Fournier Bakery

The family run Fournier Bakery operated for 71 years in New Hartford and Winsted, between 1890 and 1961 by two generations of the Fournier family. When the younger generation, Frederick and George Fournier retired they closed the business.

At one time the bakery delivered by horse drawn wagon, complete with a gong to tell customers that they were coming.  In later years it operated out of several retail locations in both towns.  It also ran a coffee service for various local factories.  In a sense, this section of the business was replaced by vending machines and other automated machines.

Today, there are several bakeries in town, including Collinsville Bakery and the Delery (now the Better Half).  There are several other cafes as well.

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A bicycle path?

From a 1946 newspaper:

‘More and more matters of interest are coming to light relative to the old New Hartford Bicycle or Club (eds. note, I know of only Two clippings connected to them, more information would be lovely) We have just learned that at the town meeting held in October, 1898, the town made an appropriation of $100 for a cycle track or path leading from Satan’s Kingdom to the Barkhamsted town line, the wheelmen themselves giving $75 towards the project. This cycle path was evidently on the easterly side of the Farmington River, up along the ‘Niggertown Road’ (eds. note, the Farmington River Tpke) and perhaps was advocated for the express purpose of seeing the bicyclists and other wheel men safely through that region known as Satan’s Kingdom. We can find no record of the cycle path, as such, having been constructed, though the road was improved.”

An interesting story, this would have been one of the earliest bike paths to have been built.  Its exact purpose seems a little unclear, since that section of road is actually above Satan’s Kingdom.  And, at the time of the purposed route, the only flat ground in the Kingdom was already occupied with several rail tracks and a road.  It may have been designed more to route the bikers along a more scenic and quieter path through Pine Meadow and North Village, since that is the section of river actually under discussion.

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The first stoves in town

(or the oddments one doesn’t think about).  A man by the name of Mr. Sadd was the first person to bring cooking/heating stoves into town, in the early 1800′s.  He was a silversmith and ironmonger, working in the North Village with a small foundry on West (or Carter) brook.  He bought stoves in Canton and sold them in New Hartford at first, but then he quickly turned to making them himself.  Prior to his work, all cooking and heating was done at the fireplace.  In 1829, he and his family moved west towards Ohio, presumably continuing to bring the new innovations of cooking stoves to settlements out there.

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The Taxman Cometh

A newspaper clipping announcing a special Bridge tax for New Hartford in 1909 inadvertently recorded important meeting point’s in town as well:

“The Collector will be at Jones’ Blacksmith Shop in Bakersville on Saturday, Jan. 7th from 9 a.m. until 12 p.m.; at the church in Nepaug from 1 p.m. to 4 p.m. the same day; at the Town Clerk’s office in Town Building on Friday, Jan. 13th, from 2 p.m. until 5 p.m.; at Haddad’s store in Pine Meadow on Saturday, Jan. 14th from 2 p.m. until 5 p.m. and at his home in Loveland House on Main Street, New Hartford Village, each evening from 7 to 9 o’clock during the month of January to receive taxes.”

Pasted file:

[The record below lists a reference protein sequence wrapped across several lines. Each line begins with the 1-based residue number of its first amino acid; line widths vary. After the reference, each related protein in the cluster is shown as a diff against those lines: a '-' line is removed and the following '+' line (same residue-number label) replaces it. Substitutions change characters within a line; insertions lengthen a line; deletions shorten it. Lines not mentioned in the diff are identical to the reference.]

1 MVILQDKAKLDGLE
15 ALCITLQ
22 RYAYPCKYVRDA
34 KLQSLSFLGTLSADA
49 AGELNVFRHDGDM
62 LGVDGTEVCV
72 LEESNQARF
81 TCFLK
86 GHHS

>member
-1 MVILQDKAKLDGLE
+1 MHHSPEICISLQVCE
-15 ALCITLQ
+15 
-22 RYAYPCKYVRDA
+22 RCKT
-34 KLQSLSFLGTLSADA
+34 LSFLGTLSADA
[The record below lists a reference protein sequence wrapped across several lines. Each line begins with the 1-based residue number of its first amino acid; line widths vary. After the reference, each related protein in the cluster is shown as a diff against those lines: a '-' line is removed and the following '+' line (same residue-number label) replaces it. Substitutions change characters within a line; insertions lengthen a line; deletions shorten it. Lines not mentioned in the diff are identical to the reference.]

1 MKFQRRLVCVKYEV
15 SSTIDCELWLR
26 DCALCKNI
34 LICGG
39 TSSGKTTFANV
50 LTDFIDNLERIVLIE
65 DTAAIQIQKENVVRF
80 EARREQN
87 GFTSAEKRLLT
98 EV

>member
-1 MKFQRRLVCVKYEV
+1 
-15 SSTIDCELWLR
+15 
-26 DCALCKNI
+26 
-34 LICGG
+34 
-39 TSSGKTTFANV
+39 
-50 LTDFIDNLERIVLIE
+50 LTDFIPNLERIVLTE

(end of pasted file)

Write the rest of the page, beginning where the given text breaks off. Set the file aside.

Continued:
We go to the taxman these days (or send our taxes to them); at that time the taxman did, indeed, come to us.

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Early American Economy

Through the early 1800′s most rural towns operated on a barter system whereby people did a variety of odd jobs as needed, hired people as needed, and bought/sold whatever was to hand.  Most farmers kept detailed account books to record who owed them ‘money’ and who they owed in turn.  Very little actual cash changed hands.  Here is an account from Ebenzer Brown of New Hartford in 1773.  He clearly had extra pasture to hand and was renting it for cattle, which were probably passing through on the way to a market.  He also seems to have had extra space in his house, putting up four men for a week.  He had a team of oxen that he hired out, presumably with himself as a drover.  Staves, perhaps for barrels, seems to have been a commodity as well at the time.

Ebenezer Brown 1773

 

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An old invoice

2012.1.48 E.H.Stone invoice

 

The invoice includes: 2 boxes, 2 bundles of spokes, one coffin box (so presumably no body included…), a turkey, buckwheat, catsup?, and two pigs.  One may note that the two pigs cost almost as much as the rest of the loads put together.  Somehow, this does not surprise me, but does suggest that the pigs were alive and unhappy!

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North vs South

The location of the town center has been the object of much discussion on this blog. I encountered this lovely little stanza in Sarah Jones book, ‘Sketches’ that relates the opinion of one person:

“The North End people make their brags

This town is just like saddle bags

The Center is the straps they say

We’ll cut them off some future day.”

It is a apparently a remnant of a much larger set of verses, one does wonder what was said about Nepaug (which tried to claim title) and Bakerville.  From this short clip, it does seem that the author probably was not sympathetic to the North Village’s claim.

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